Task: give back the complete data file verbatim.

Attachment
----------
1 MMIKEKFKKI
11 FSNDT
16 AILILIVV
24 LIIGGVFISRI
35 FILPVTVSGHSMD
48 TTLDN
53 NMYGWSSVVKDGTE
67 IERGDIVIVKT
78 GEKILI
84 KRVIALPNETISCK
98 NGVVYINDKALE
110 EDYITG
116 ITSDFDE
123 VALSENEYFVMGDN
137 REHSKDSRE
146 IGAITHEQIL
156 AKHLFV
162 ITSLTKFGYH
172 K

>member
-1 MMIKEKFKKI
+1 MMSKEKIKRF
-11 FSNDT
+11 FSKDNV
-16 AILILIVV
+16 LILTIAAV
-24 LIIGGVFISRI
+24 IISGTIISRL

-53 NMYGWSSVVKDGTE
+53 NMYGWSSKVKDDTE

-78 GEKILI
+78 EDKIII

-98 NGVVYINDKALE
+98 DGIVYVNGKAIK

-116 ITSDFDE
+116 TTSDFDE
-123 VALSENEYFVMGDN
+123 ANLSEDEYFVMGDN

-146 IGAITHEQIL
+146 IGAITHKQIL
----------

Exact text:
1 MMIKEKFKKI
11 FSNDT
16 AILILIVV
24 LIIGGVFISRI
35 FILPVTVSGHSMD
48 TTLDN
53 NMYGWSSVVKDGTE
67 IERGDIVIVKT
78 GEKILI
84 KRVIALPNETISCK
98 NGVVYINDKALE
110 EDYITG
116 ITSDFDE
123 VALSENEYFVMGDN
137 REHSKDSRE
146 IGAITHEQIL
156 AKHLFV
162 ITSLTKFGYH
172 K

>member
-1 MMIKEKFKKI
+1 MMSKEKIKRF
-11 FSNDT
+11 FSKDNV
-16 AILILIVV
+16 LILTIAAV
-24 LIIGGVFISRI
+24 IISGTIISRL

-53 NMYGWSSVVKDGTE
+53 NMYGWSSKVKDDTE

-78 GEKILI
+78 EDKIII

-98 NGVVYINDKALE
+98 DGIVYVNGKAIK

-116 ITSDFDE
+116 TTSDFDE
-123 VALSENEYFVMGDN
+123 ANLSEDEYFVMGDN

-146 IGAITHEQIL
+146 IGAITHKQIL